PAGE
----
Unsafe foods incidents occur for many reasons and can lead to public health issues, sales losses, and harm to a company’s reputation. The response to unsafe food crises requires careful methods and precise procedures.
Food businesses are placing more and more emphasis on quality and safety control and on the traceability of products. At the same time, consumers’ concerns about food quality and safety is on the rise. At a national and international level this has resulted in more stringent regulations and on new legislative limits for a wide range of food contaminants. Nevertheless, unsafe foods incidents continue to occur for many reasons. When
food items are found to have a potential or obvious hazard, food business operators (FBOs) need to handle food withdrawals or recalls efficiently, effectively, and in compliance with the appropriate standardized procedures.
The impact of unsafe foods on markets has been studied from many points of view and has become a topic of considerable interest to economists, marketers, food technologists, sociologists, and media experts. When dealing with unsafe foods, customers raise questions, big clients cancel orders, investors get anxious, competitors sense opportunity, and authorities come knocking. From a firm’s point of view, unsafe food incidents can lead to very costly remedies, loss of market share, and financial losses, as well as the risk of harming the company reputation and severely affecting consumer loyalty (Laufer and Coombs 2006; Rhee and Haunschild 2006; Siomkos and Kurzbard 1994; Van Heerde et al. 2007; Chen et al. 2009). Whether they are unlabelled allergens, glass shards, product sabotage, Escherichia coli outbreaks, or beetles in infant formula, unsafe food incidents are first of all a food safety issue that can have significant health implications. The aim of this paper is to give practical advice to FBOs to clarify the roles, responsibilities, and actions necessary to successfully manage a food withdrawal or recall and to avoid the most common mistakes.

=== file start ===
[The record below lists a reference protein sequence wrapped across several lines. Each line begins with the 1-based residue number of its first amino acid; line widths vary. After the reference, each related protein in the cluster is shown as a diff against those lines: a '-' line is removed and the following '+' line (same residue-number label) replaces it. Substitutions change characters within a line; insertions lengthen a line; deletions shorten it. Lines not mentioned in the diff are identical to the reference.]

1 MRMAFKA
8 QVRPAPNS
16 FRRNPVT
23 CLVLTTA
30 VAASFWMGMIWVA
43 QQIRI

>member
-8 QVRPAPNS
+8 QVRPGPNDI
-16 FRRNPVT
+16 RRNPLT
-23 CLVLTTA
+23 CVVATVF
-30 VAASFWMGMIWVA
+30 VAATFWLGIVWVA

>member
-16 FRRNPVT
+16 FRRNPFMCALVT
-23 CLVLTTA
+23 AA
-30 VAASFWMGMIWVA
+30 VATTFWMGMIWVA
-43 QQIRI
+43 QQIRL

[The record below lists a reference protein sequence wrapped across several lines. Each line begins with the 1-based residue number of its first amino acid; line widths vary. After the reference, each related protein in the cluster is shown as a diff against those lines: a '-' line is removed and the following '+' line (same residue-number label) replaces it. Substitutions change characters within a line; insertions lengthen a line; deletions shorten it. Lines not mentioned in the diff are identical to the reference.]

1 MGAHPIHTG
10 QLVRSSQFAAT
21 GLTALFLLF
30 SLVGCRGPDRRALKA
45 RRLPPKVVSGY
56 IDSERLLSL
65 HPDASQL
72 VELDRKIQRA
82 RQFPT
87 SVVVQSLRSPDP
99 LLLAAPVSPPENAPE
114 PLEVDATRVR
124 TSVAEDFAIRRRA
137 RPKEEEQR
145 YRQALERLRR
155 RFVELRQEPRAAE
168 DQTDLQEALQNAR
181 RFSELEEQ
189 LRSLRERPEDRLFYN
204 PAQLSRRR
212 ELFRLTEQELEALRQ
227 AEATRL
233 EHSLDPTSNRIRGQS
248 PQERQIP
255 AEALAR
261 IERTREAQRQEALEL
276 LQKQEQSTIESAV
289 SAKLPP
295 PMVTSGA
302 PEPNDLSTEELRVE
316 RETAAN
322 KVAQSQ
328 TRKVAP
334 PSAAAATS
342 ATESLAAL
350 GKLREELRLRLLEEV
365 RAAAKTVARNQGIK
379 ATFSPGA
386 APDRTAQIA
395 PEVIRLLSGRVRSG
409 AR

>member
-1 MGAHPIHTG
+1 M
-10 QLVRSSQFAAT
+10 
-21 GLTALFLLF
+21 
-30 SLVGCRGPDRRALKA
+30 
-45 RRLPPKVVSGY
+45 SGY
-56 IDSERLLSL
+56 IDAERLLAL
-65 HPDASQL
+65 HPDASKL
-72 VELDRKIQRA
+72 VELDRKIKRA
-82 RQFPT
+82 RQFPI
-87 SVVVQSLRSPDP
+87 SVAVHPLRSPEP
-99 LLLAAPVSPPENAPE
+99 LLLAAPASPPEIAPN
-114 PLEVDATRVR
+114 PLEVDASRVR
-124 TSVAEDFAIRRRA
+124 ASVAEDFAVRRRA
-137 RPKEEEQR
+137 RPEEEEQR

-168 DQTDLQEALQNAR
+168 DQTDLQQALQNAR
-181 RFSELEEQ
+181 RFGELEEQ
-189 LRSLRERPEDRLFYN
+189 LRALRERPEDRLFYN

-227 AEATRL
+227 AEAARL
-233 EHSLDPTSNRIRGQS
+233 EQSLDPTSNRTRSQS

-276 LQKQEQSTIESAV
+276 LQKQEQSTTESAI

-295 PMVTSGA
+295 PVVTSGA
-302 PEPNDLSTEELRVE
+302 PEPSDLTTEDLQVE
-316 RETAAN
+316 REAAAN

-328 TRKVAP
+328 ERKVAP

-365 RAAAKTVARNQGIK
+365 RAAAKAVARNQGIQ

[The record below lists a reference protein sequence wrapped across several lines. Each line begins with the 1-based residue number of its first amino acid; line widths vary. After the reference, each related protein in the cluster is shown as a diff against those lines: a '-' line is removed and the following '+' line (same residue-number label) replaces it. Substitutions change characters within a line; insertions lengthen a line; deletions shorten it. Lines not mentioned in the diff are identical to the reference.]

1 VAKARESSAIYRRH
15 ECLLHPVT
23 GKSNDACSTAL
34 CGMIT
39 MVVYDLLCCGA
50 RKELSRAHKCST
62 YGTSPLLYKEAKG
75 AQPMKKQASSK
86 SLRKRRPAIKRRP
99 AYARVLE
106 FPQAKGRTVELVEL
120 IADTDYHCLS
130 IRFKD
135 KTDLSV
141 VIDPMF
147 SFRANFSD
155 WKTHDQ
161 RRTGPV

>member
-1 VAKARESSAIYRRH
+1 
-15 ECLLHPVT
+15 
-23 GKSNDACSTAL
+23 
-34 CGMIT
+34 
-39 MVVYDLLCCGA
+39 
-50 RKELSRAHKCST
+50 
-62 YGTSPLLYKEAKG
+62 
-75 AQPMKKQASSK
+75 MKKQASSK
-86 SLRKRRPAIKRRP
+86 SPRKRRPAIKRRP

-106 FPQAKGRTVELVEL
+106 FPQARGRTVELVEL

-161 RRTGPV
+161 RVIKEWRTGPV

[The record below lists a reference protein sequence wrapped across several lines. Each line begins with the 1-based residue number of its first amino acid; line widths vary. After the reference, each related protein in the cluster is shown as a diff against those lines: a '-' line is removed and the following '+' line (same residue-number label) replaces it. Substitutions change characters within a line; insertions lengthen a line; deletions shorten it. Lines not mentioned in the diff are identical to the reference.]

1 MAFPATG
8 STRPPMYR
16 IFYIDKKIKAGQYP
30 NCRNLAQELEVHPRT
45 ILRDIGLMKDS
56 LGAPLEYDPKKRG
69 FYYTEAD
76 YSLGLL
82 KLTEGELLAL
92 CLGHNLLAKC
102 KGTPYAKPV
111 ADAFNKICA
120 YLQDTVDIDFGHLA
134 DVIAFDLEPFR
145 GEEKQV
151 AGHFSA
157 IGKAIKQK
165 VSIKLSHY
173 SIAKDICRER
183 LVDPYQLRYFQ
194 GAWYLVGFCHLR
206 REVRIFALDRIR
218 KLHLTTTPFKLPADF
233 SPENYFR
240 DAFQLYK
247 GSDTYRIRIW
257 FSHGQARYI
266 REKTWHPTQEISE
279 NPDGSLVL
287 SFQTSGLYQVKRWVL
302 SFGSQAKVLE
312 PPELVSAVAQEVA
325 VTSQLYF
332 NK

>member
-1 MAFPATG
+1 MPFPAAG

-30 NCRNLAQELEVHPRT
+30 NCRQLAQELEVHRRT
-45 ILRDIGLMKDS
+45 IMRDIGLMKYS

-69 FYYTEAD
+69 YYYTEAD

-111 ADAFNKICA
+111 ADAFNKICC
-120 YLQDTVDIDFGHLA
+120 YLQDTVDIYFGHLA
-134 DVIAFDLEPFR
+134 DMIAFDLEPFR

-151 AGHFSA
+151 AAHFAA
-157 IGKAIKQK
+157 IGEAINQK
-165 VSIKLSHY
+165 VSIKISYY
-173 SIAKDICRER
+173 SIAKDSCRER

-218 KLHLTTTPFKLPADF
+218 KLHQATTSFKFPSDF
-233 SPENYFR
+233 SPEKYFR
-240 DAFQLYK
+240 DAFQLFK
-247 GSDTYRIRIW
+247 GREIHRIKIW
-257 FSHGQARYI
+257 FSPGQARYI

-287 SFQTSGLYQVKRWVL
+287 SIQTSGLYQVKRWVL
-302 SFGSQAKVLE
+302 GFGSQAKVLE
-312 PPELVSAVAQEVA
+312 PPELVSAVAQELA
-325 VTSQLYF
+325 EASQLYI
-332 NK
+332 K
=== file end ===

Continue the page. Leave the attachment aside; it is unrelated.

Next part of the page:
FBOs are responsible for the safety of the food they produce, distribute, store, and sell and they may not place food on the market if it is harmful to health and/or unfit for consumption. In determining whether a food is unsafe, multiple factors are considered, including the normal conditions of use, the information provided to the consumer, the likely immediate or delayed effects on health, its potential cumulative toxic effects on the human body (if any), and, where appropriate, particular health sensitivities of specific categories of consumers. FBOs are required to carry out risk assessments and make decisions regarding the safety of the food. In the event of a food incident where a food product is considered unsafe, FBOs are required to determine whether a withdrawal and/or recall is necessary. According to article 19 of EU Regulation No 178/2002, “where an unsafe food product may have reached the consumer, they must effectively and accurately inform the consumers of the reason for its withdrawal, and if necessary, recall from consumers products already supplied to them”.
A withdrawal is when an unsafe food is removed from the supply chain before it has reached consumers and a recall is when unsafe food is removed from the supply chain and consumers are formally advised to take appropriate action such as returning or disposing of the unsafe food. According to the Cod
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